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Ham Member Lookups: 1881


The amateur radio bug hit me in 1964.  My younger brother, Larry, formerly N0BED, got the same bug at the same time.  Our father, Glen, formerly WB0KYX, happily fanned the flames of our interest and even shared it.  He got his own license a couple of years later.  Both Larry and Glen are currently inactive....but who knows when the bug may bite again. :)

As teenagers, Larry and I built a station in the extra bedroom in our New Orleans home, and with the tolerant approval and financial support of mom & dad even built a cubical quad with bamboo arms and zipcord elements on a TV rotator.  That antenna worked great!  In 1968, we all moved to Alberta where my father worked in the oil industry.  Our 18AVQ multiband vertical was early out of the moving boxes and we operated /VE6 for the years we were there.

I have enjoyed CW most of all, but have used most amateur modes at one time or another. RTTY was a favorite of mine in the 1970's, and I had a Teletype Corp Model 15 that would make the cabin shake. My rhombic antenna on our 4 acres NW of Fairbanks, Alaska was the best of my antennas.  We lived in a very quiet area in Goldstream valley at the time, and it was a real DX machine.  I recall working a station in New Zealand on that antenna on 160 meters.  That was a kick!

In my 20's, I was quite interested in 50 mHz propagation, and communicated a number of times from our Fairbanks QTH over the Alaska Range to Anchorage (about 260 miles) via knife-edge diffraction.  That was cool.  In my logbook, I find many 6m QSOs from our Fairbanks QTH with stations in the "lower 48" states in 1979.

When I worked one summer counting salmon for the Alaska Department of Fish and Game at a remote location in the SW Alaska bush, I took an Argonaut QRP HF transceiver with me.  My wife Linda, KL7ISN,  and I were able to communicate via CW even with her using only a 15 watt homebrew transmitter and funny looking receiver supplied by my friend Ken, KL7EVO.  

On summer evenings in Fairbanks as I was building our house, I connected an endless cassette tape recorder with a CQ message to the vox on my Drake T-4X.  That was in turn connected to the rhombic.  During aurora activity, 10 meters would open for SSB contacts in the Pacific Northwest and Western Canada.  When someone came back to my CQ, I would jump down from where I was working, and race inside to the ham shack.  Those QSOs often sounded as if they were going through a waterfall.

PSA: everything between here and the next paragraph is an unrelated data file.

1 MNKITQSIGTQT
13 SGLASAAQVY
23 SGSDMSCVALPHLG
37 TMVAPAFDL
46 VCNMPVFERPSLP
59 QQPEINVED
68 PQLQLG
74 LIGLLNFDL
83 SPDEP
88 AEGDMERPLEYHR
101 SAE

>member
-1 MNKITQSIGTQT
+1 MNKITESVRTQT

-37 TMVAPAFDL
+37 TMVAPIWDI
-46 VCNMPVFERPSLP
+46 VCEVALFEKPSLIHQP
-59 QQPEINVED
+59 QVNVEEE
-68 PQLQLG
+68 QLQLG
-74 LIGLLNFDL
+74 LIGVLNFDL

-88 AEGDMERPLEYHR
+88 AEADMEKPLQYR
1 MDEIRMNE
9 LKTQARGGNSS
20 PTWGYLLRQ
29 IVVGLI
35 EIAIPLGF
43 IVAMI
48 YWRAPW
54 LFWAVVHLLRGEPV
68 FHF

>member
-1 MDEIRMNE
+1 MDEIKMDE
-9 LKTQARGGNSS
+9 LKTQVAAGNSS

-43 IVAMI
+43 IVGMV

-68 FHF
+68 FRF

Another interesting memory: the ham who climbed Mt. McKinley (North America's tallest mountain; called Denali nowadays) with a hang glider and a handi-talkie.  With my collinear 2m array, I could hear him on the summit from Fairbanks -- over 100 miles away.  Hams south of the mountain relayed his audio on 75 meters when he jumped off with the glider.  After about a minute he shouted into the HT, "Wow!!  I almost died!"   His partners wisely decided they would hike back down -- it was quite a scary show involving flips and worse, apparently.

When we lived in Delta Junction, Alaska near the end of the famous Alaska Highway, we had a tower and an impressive collinear 2m antenna.  I could point the antenna up towards Fairbanks and easily communicate via the repeaters there.  This was before the days of cell phones, and when Linda made Fairbanks trips, it was handy for her and I to communicate first on a Fairbanks repeater, and then as she came down the Richardson Highway with our kids towards home, we could talk just about the whole way on a quiet direct 2m frequency.  

Since our days in Fairbanks, we have moved -- a lot.  Here's the list:

Previous callsigns & QTHs

New Orleans, LA 1965 - 1966

New Orleans, LA 1966-1968
Ruston, LA 1968-1972 (school year)

Calgary, AB 1968-1971 (summers) 

Fairbanks, AK 1972-1978

Fairbanks, AK 1978-1981

Delta Junction, AK 1981-1987
Juneau, AK 1987-1991
Anchorage, AK 1991-1995
Delta Junction, AK 1995-2001
Mostly Inactive 2001-2005 (Living mostly in Sweden)
Mostly Inactive 2005-2011 (Anchorage)
Anchorage, AK 2011-2012
Redding, CA 2012-date


Linda and I were in a season 2001-2015 in which I had little time for ham radio and most of our living situations have made it impossible to put up a reasonable antenna.

Today I am able to increase my "radioactivity".  I'm on HF from time to time, although my station is not yet complete.  I have a Yaesu FT-950 for HF.  I also now have a VHF/UHF mobile FT-7900R, and listen and occasionally talk when I am on the road. 

Linda, KL7ISN, my sweetheart of nearly 50 years is sometimes on VHF with me.  Although cell phones have largely replaced HTs, it's handy here in Northern California where there are large areas with not much cell coverage.   I almost always have the VHF/UHF in the truck and it adds considerably to the possibility of communication if needed.

Mobile in my Tacoma

Patio operating position.  All I have for now.









8124442 Last modified: 2017-05-29 03:52:11, 8098 bytes

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